Application Number  Priority Date  Filing Date  Title 

US09968263 US6829598B2 (en)  20001002  20011001  Method and apparatus for modeling a neural synapse function by utilizing a single conventional MOSFET 
Publications (2)
Publication Number  Publication Date 

US20020057606A1 true US20020057606A1 (en)  20020516 
US6829598B2 true US6829598B2 (en)  20041207 
Family
ID=26930405
Family Applications (1)
Application Number  Title  Priority Date  Filing Date 

US09968263 Active 20220221 US6829598B2 (en)  20001002  20011001  Method and apparatus for modeling a neural synapse function by utilizing a single conventional MOSFET 
Country Status (1)
Country  Link 

US (1)  US6829598B2 (en) 
Cited By (4)
Publication number  Priority date  Publication date  Assignee  Title 

US20040090434A1 (en) *  20020531  20040513  Seiko Epson Corporation  Electronic circuit, optoelectronic device, method for driving optoelectronic device, and electronic apparatus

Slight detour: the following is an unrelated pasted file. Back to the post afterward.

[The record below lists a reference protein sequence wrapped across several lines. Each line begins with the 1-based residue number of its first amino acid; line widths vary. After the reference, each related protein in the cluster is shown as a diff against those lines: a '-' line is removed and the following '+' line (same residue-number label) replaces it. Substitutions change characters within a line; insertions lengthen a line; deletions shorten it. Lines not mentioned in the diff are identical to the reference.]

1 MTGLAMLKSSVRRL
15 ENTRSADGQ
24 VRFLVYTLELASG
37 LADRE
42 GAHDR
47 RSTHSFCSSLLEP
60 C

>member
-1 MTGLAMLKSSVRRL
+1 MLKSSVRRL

US20050033709A1 (en) *  20030523  20050210  Zhuo Meng  Adaptive learning enhancement to automated model maintenance 
US20110119214A1 (en) *  20091118  20110519  International Business Machines Corporation  Area efficient neuromorphic circuits 
US8892487B2 (en)  20101230  20141118  International Business Machines Corporation  Electronic synapses for reinforcement learning 
Citations (24)
Publication number  Priority date  Publication date  Assignee  Title 

US5027171A (en)  19890828  19910625  The United States Of America As Represented By The Secretary Of The Navy  Dual polarity floating gate MOS analog memory device 
US5039870A (en) *  19900521  19910813  General Electric Company  Weighted summation circuits having differentweight ranks of capacitive structures 
US5039871A (en) *  19900521  19910813  General Electric Company  Capacitive structures for weighted summation as used in neural nets